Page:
WASHINGTON — Firefighters in Prince George’s County, Maryland, could not find a working smoke alarm in the house where an elderly couple died in a severe blaze on Thursday, according to fire officials.
The man and woman were found near the foyer of the house in the 500 block of Round Table Drive in Fort Washington.
Firefighters were called to the property shortly after 11:30 p.m. Thursday after reports of a fire in a two-story split-level home.
The fire, described as “well advanced,” was tackled from the outside of the home because of “unsafe conditions,” according to Mark Brady, chief spokesman from Prince George’s County Fire and EMS Department who tweeted about “hoarding conditions” in the house.
Prince George’s County Fire Chief Ben Barksdale said firefighters arrived to find heavy fire on the roof area and lower level of the home. They tried to make an interior attack but conditions were unfavorable.
“Crews were going in; they encountered hoarding conditions which made it difficult to advance the hose lines to get to the scene of the fire,” he said.
Barksdale added, “We started an exterior attack and then tried to go back in, but again just too many items, so for the second time we just had to retreat and just all exterior attack and let the fire come to us.”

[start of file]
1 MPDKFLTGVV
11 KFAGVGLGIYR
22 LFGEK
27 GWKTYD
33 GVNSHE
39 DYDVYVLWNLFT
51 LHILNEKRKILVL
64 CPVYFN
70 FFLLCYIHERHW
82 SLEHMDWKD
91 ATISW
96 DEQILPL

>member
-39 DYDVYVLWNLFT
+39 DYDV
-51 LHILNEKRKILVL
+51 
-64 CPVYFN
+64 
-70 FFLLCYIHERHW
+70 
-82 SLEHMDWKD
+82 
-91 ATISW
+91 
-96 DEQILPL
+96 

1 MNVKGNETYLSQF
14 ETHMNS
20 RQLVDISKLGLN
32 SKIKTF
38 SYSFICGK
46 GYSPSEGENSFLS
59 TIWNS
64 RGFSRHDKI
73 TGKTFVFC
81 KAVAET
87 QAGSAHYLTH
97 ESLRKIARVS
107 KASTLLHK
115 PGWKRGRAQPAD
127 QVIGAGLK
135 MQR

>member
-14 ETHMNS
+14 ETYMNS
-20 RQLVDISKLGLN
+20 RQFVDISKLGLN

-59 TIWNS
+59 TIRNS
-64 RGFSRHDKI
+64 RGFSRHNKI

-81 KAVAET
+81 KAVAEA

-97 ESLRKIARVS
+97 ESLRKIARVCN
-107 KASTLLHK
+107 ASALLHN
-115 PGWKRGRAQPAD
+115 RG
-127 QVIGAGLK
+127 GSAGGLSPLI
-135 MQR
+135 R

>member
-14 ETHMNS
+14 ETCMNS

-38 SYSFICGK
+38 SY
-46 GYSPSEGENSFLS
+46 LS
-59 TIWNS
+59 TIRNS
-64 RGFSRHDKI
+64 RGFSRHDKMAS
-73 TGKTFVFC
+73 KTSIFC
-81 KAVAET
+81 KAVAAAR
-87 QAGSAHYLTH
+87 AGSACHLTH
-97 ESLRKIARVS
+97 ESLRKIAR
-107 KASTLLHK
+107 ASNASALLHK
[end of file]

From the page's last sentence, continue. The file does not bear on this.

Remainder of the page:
The husband, 75, and his wife, 80, were pronounced dead on the scene just after midnight. They had been brought outside and crews started CPR but they couldn’t be revived, according to Barksdale. Their identities have not been released.
It appears the fire started in the lower level of the house. The cause remains under investigation. Firefighters could not locate a working smoke alarm in the house, according to a statement released by Prince George’s County Fire and EMS Department. Fire loss is estimated at $150,000.
During the incident, a firefighter experienced a sudden onset of respiratory distress and was transported to an area hospital. The firefighter has since been released from the hospital.
These are the 2nd and 3rd residential fire-related fatalities in Prince George’s County of 2018, according to fire officials. There were a total of 5 such deaths in 2017. All of the accidental residential fire deaths in the county in 2017 and 2018 have occurred in homes without a working smoke alarm, authorities said.
Prince George’s County residents that need a 10-year smoke alarm installed in their home and cannot afford to purchase one themselves are being urged to call 311 and ask about the free smoke-alarm installation program.
WTOP’s John Domen contributed to this report.
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